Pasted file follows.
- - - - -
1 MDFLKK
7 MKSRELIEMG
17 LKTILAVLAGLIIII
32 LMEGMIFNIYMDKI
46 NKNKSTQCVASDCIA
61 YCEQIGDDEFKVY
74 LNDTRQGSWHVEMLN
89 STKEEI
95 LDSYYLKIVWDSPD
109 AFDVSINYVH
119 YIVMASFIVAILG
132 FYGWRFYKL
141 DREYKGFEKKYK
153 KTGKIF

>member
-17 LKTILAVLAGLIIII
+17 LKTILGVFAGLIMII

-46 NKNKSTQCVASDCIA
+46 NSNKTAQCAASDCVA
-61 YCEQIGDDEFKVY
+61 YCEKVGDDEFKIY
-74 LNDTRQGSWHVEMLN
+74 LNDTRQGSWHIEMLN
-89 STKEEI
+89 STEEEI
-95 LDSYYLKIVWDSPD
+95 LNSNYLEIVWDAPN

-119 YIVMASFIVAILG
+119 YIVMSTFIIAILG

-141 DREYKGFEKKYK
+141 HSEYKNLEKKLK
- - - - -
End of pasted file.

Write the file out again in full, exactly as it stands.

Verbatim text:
1 MDFLKK
7 MKSRELIEMG
17 LKTILAVLAGLIIII
32 LMEGMIFNIYMDKI
46 NKNKSTQCVASDCIA
61 YCEQIGDDEFKVY
74 LNDTRQGSWHVEMLN
89 STKEEI
95 LDSYYLKIVWDSPD
109 AFDVSINYVH
119 YIVMASFIVAILG
132 FYGWRFYKL
141 DREYKGFEKKYK
153 KTGKIF

>member
-17 LKTILAVLAGLIIII
+17 LKTILGVFAGLIMII

-46 NKNKSTQCVASDCIA
+46 NSNKTAQCAASDCVA
-61 YCEQIGDDEFKVY
+61 YCEKVGDDEFKIY
-74 LNDTRQGSWHVEMLN
+74 LNDTRQGSWHIEMLN
-89 STKEEI
+89 STEEEI
-95 LDSYYLKIVWDSPD
+95 LNSNYLEIVWDAPN

-119 YIVMASFIVAILG
+119 YIVMSTFIIAILG

-141 DREYKGFEKKYK
+141 HSEYKNLEKKLK